Category: Apology

Forgiveness Does Not Heal Everything

We often have the mistaken idea that forgiveness will heal everything. Let me share three things that forgiveness does not do. (1)  Forgiveness does not remove all the consequences of wrong doing. The father who abandons his children may repent ten years later, but forgiveness does not restore the ten years of void. (2) Forgiveness does not immediately restore trust. Once trust is violated, it must be rebuilt by the person being trustworthy. If that happens, then over time trust will be restored. (3) Forgiveness does not remove the offense from one’s memory. It does mean that you choose not to hold the offense against them.

Resource: Love As a Way of Life.

Without Forgiveness

There are no healthy relationships without forgiveness. From time to time all of us do and say things that hurt those we love. Such behavior calls for an apology—and apologies call for forgiveness. Now, let’s be honest, forgiveness does not come easily. The husband who gambles away the money they had saved for a new car cannot expect his wife to be happy. Nor should she expect herself to simply accept his behavior and move on. No, forgiveness is the response to genuine repentance. God does not forgive us our sins when we refuse to repent. Nor, can we do this on the human level. But when there is genuine repentance, than you must extend genuine forgiveness. Forgiveness brings healing and hope for a better future.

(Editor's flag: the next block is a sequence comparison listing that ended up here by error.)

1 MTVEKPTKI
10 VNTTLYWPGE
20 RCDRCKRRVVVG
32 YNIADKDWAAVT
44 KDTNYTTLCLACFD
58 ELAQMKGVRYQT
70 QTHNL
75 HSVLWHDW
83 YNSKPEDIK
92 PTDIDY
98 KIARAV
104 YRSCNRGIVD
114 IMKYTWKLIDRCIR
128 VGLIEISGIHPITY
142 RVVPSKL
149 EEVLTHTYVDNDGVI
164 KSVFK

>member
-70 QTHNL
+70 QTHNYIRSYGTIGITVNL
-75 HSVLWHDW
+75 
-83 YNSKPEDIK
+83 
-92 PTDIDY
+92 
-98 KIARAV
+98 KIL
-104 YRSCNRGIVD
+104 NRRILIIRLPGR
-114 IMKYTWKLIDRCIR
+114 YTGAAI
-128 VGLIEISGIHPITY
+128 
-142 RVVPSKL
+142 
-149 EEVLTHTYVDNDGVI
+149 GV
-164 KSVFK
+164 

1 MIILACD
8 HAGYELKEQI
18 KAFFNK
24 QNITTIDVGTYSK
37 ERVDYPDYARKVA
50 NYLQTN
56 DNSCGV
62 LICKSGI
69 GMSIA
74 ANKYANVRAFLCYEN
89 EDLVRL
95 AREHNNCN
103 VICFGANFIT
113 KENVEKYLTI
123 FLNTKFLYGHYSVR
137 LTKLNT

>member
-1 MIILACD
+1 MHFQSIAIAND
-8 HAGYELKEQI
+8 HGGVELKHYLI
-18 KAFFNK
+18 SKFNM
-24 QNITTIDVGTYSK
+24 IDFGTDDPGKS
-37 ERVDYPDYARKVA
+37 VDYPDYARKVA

Without Forgiveness

Human beings are truly free–free to love, and free to hate.

With this freedom, people often make wrong decisions and hurt themselves and those around them. When we are wronged, our sense of justice cries out, “Somebody is going to pay for this.” And the truth is, someone did. His name is Jesus. If the person who sinned, confesses their sin and accepts Christ sacrifice, God will forgive them.

As his follower, you have been forgiven, and as His follower, you can forgive others. Forgiveness is not a feeling but a decision to choose mercy rather than justice. You are not ignoring the wrong; you are choosing to forgive it.  Forgiveness is one of the traits of love.

Confronting and Forgiving